2.2. Independent Variables
2.2.1. Sensory Measures
The West Haven Yale Multidimensional Pain Inventory (MPI) [58, 59] was utilized to assess subjective pain and measure the impact of their condition on patients’ activities of daily living. The MPI consists of fifty-one questions answered on a 7-point Likert scale. Subscales involve grouping of questions scored between 0 and 6. In addition to pain severity, the measure assesses pain interference, life control, and affective distress as well as participation in leisure, social, household, and work activities. It is a well-researched and utilized instrument in research. Participants were also asked if their pain was constant or intermittent.
Pressure Pain Threshold (PPT) was determined by using a digital pressure algometry (Wagner Instruments, Greenwich, CT, USA, model# Wagner FPX25). PPT was measured bilaterally on the palmer aspect of the first carpometacarpal joint and the hypothenar eminence lateral to the pisiform. The average of three trials was recorded [60, 61]. The order of assessment for the site and hand was randomized across subjects.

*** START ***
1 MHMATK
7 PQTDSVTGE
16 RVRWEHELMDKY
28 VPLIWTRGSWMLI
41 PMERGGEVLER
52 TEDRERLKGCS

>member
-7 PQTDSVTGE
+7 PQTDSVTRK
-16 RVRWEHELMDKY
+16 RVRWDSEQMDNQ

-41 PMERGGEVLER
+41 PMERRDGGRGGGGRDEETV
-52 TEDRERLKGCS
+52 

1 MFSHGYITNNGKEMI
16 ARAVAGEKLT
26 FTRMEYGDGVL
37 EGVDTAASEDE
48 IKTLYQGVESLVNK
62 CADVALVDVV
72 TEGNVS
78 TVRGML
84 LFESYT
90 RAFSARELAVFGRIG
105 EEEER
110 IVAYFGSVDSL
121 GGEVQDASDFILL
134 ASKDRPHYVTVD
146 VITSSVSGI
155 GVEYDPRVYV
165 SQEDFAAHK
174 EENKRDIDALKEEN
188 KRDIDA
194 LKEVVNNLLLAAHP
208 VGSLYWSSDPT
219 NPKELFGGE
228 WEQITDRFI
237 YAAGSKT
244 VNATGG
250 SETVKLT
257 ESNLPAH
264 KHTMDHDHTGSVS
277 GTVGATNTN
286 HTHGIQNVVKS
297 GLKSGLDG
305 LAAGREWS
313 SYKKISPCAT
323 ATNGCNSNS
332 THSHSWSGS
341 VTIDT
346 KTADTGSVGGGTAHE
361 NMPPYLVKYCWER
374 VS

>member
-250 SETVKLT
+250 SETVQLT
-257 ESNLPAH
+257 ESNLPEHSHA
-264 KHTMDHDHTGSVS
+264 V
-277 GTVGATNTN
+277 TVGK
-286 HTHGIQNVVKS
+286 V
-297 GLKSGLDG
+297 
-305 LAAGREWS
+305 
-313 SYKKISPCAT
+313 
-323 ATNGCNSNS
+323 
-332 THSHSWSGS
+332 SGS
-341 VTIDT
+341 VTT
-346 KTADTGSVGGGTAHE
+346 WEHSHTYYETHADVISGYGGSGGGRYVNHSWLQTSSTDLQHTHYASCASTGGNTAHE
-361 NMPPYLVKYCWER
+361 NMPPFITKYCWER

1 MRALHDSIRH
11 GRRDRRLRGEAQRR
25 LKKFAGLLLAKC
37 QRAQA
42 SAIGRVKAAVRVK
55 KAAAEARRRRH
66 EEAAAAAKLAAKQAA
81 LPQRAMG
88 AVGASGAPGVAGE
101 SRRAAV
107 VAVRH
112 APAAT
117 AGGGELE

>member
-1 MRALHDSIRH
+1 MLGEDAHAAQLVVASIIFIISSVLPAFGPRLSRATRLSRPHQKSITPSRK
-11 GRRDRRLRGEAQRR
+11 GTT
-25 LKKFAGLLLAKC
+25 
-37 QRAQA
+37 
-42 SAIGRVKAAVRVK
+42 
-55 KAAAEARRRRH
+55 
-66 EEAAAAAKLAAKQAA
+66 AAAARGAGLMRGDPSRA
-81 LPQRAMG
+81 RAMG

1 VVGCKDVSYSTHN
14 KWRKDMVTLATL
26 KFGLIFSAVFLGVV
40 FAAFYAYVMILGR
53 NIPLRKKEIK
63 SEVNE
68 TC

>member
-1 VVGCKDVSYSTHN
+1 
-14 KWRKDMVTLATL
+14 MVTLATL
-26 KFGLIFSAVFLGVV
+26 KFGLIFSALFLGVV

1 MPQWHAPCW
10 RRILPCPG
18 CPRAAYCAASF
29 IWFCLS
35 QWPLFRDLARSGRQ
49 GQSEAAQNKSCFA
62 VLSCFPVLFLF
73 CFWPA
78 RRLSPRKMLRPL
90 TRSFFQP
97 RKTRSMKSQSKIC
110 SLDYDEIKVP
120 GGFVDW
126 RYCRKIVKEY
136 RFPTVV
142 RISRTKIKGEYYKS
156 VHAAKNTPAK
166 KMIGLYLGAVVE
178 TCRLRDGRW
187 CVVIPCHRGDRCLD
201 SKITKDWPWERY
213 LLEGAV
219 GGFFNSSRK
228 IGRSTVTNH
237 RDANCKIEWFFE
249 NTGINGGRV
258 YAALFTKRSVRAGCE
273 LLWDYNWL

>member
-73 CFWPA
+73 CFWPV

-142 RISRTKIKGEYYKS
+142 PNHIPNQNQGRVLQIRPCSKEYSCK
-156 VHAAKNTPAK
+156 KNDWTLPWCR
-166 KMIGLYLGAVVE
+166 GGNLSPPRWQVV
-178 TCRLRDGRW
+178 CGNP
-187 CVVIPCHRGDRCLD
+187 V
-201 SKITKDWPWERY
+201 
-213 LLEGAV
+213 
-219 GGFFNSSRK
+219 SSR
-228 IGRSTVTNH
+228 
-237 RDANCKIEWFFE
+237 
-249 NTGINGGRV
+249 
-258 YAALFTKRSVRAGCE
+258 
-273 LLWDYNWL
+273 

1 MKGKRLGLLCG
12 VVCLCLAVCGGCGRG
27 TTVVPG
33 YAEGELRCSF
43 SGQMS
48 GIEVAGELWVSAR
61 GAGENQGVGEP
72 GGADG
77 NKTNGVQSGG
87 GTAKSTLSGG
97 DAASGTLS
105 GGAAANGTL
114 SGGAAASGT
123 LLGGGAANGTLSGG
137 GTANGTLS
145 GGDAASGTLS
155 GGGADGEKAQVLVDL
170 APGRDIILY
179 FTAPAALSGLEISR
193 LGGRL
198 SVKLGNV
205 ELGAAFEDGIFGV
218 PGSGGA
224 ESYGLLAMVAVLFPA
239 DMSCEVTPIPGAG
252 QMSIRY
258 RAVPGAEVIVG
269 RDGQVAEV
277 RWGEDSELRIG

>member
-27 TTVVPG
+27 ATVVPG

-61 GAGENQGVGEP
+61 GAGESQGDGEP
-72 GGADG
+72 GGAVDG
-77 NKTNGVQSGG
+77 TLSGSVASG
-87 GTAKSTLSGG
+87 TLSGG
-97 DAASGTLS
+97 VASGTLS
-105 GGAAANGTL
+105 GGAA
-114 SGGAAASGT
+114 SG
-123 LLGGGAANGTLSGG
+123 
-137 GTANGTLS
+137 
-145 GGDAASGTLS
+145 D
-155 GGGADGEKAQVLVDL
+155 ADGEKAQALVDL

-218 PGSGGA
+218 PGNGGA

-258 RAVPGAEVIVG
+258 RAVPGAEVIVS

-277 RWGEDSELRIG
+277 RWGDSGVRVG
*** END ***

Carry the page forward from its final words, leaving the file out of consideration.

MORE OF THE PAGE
Tactile acuity was assessed with the Two-Point Orientation Discrimination (TPOD) task utilizing a hand-held caliper (Fowler, Model # 54-101-150-2, Newton, MA, USA) [62, 63]. The participants were blindfolded and asked to indicate if they felt one or two points of contact. When two points were indicated, they were required to state if the points of contact were oriented vertically or horizontally . The test was performed in both hands over the hypothenar and thenar eminences. To attempt to control for pressure of application the caliper was held at the end and only the weight of the caliper head was utilized to apply pressure. Assessment was performed in ascending and descending order with separations between 4 and 14 mm. Two vertical and horizontal trials were performed at each site for each distance of separation. The distance at which the participant consistently had correct responses for the thenar and hypothenar eminences was recorded .